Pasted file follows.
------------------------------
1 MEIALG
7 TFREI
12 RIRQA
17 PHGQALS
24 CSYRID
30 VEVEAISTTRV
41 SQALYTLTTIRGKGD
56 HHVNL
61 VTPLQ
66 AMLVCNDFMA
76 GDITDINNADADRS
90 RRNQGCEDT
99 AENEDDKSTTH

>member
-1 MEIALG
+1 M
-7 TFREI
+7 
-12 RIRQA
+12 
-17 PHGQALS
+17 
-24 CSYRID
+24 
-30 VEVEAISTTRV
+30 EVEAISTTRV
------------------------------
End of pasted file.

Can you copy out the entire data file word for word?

1 MEIALG
7 TFREI
12 RIRQA
17 PHGQALS
24 CSYRID
30 VEVEAISTTRV
41 SQALYTLTTIRGKGD
56 HHVNL
61 VTPLQ
66 AMLVCNDFMA
76 GDITDINNADADRS
90 RRNQGCEDT
99 AENEDDKSTTH

>member
-1 MEIALG
+1 M
-7 TFREI
+7 
-12 RIRQA
+12 
-17 PHGQALS
+17 
-24 CSYRID
+24 
-30 VEVEAISTTRV
+30 EVEAISTTRV